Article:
All Tomorrow's Parties' fundraising event Made in Japan will raise money for the Japanese Red Cross
The music industry both at home and abroad is rallying to raise funds for disaster-hit areas in the northeast of the country. Though it’s perhaps easy to be cynical about the motivations of artists to get involved with good causes, Japan’s disaster victims indisputably need the funds, as well as the morale boost that comes from knowing that music fans across the globe are digging deep to support them in their time of need.
One of the most heart-warming stories to come out of the domestic music scene was news that Johnny’s Jimusho would be lending their trucks to the relief effort. Cancelling all performances for the month of March, the agency’s pretty boys were instead loading up trucks to be sent north. Stars like Hideaki Takizawa helped to load the trucks with much needed relief supplies that included items like toilet paper and antiseptic. Johnny’s acts are also working on a special CD whose proceeds will be donated to a tsunami relief charity.
Across the Pacific Ocean in the U.S., a who’s who of top pop and rock icons took part in the “Songs For Japan” charity album project. Now available on iTunes for $9.99, artists on the 38-track album include Lady Gaga, Madonna, Bob Dylan, Foo Fighters and Justin Bieber. With royalties waived, every cent is going straight to the Red Cross relief fund. This week, Kyodo reported that it was iTunes’ top-seller in 18 countries.
One of the artists on the CD, Ne-Yo, has also showed his moral support by going ahead with his post-quake dates in Japan and donating some of the proceeds to relief efforts. The artist felt it was the right thing to do, giving fans something to smile about in a difficult time. Not all foreign artists scheduled to play Japan during March agreed with Ne-Yo’s stance, though. Ke$ha cancelled her Japan dates out of respect for the victims. A statement on her website reads: “My heart is with Japan right now through this disaster and these hardships. I genuinely don’t think right now would be appropriate timing for me to perform in Japan given the content and the spirit of my show, which is all about feeling exuberant, rowdy and wild.”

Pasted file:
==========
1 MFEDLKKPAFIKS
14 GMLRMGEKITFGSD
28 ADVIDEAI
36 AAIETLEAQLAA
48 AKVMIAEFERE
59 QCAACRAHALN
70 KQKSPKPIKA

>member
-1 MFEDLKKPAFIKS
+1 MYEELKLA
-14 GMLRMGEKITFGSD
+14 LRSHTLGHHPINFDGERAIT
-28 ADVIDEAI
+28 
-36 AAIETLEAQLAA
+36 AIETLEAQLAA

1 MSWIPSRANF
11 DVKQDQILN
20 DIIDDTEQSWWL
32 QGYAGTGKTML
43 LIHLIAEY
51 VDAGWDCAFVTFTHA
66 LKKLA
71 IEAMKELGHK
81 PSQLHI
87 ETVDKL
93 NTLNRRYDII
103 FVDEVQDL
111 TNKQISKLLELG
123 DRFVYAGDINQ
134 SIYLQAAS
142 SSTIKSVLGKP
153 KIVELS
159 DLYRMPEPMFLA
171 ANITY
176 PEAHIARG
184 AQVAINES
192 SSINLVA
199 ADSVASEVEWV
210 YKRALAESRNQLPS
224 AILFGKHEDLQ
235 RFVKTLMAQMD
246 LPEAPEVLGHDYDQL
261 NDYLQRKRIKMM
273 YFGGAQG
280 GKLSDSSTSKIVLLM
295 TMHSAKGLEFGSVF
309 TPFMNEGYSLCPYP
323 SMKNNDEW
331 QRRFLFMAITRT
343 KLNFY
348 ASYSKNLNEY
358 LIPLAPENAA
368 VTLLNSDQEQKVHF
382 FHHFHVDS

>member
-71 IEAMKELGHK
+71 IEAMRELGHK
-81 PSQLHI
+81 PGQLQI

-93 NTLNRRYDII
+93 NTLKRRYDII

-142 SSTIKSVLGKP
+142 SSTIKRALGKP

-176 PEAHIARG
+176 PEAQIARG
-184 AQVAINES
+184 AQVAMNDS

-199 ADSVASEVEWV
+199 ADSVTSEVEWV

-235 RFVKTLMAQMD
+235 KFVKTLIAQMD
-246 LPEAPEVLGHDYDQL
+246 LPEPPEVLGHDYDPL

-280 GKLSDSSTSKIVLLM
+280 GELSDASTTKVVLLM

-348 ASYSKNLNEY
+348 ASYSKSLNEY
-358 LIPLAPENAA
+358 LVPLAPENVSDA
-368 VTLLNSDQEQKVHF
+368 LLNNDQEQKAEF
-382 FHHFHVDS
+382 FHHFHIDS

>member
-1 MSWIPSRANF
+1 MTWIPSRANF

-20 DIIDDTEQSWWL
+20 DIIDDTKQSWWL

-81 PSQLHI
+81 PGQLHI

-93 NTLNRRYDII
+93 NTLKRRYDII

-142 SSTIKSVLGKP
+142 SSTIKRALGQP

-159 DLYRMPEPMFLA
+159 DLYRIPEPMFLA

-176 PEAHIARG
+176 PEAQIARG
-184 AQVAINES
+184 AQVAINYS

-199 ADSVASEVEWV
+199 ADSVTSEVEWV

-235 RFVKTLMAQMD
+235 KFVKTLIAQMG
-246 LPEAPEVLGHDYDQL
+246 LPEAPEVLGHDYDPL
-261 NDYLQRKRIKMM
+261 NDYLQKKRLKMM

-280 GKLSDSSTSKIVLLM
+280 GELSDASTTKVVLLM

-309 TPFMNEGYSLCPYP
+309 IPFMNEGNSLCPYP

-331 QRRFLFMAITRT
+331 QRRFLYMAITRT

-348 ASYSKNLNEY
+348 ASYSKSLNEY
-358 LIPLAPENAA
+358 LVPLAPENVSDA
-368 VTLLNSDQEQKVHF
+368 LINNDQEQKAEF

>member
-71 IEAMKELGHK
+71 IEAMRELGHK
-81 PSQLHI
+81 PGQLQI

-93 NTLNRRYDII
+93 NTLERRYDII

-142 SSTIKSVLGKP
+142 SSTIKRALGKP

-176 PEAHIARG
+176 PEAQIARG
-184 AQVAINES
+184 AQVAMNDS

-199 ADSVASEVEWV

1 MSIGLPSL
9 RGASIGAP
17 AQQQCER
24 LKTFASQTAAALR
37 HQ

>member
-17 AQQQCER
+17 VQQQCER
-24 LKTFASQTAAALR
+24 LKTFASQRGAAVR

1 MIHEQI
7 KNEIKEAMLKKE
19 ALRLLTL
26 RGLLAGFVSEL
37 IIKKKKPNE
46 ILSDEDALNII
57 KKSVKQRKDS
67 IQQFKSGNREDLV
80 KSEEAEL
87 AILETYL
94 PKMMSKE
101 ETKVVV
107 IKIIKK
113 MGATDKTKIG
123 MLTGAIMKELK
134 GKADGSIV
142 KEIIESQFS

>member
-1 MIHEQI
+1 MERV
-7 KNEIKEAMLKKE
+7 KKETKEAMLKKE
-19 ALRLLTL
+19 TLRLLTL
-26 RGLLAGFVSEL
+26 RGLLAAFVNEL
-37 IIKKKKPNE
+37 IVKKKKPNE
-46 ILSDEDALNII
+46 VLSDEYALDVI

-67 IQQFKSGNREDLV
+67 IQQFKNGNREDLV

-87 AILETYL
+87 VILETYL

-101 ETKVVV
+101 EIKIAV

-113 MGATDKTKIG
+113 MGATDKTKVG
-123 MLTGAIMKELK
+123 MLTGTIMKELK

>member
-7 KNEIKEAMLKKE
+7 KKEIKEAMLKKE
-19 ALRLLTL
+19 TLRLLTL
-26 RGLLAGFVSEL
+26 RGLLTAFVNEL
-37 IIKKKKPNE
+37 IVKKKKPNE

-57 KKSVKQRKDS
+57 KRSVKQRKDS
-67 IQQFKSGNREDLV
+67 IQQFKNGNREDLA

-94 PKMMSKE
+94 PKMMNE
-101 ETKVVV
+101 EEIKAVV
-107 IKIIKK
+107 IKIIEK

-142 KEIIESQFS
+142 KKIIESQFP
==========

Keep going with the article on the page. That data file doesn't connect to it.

While the question of whether concerts in Japan are appropriate at this time is a thorny one, plenty of charity concerts abroad are going ahead. The international indie scene has been particularly quick to mobilize itself behind the cause. As soon as the news of the tragedy became apparent, organizers of SXSW festival in Austin, Texas, which already had 20 Japanese acts on the bill rallied to collect funds at the festival for the American Red Cross relief effort and raised in excess of its target $100,000. In New York on March 27, acts from Japan and elsewhere, including Sonic Youth, Sean Lennon, Cibo Matto and Yoko Ono, performed at a concert to raise money for Japan earthquake relief efforts. In the U.K. All Tomorrow’s Parties, which just held its first-ever festival in Japan before the quake, have organized a fundraiser slated for April 21. Acts on the “Made in Japan” bill include LFO, Fuck Buttons and Squarepusher.
A more mainstream music fundraiser, to feature as yet to be announced global music talent, is currently being planned in London for April. The event is organized by Live Nation and will take place at Wembly Arena. Also coming up in April is a special fundraiser being held at Manchester’s iconic Hacienda on April 22. “From Manchester to Japan With Love” will be headlined by Basement Jaxxx and funds raised will go to the Japanese Red Cross.